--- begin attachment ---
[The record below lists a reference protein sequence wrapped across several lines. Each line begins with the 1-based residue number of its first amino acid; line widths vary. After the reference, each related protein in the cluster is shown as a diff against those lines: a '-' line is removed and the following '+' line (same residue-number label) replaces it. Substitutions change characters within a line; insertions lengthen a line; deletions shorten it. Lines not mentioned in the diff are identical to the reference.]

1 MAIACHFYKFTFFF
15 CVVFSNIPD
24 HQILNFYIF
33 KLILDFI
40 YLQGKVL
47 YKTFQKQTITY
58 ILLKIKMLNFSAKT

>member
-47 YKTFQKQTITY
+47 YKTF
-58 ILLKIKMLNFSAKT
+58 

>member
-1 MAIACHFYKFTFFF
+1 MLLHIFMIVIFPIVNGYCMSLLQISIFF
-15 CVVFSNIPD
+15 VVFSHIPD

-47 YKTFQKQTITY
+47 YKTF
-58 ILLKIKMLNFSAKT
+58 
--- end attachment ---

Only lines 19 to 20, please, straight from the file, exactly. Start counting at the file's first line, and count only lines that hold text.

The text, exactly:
-47 YKTFQKQTITY
+47 YKTF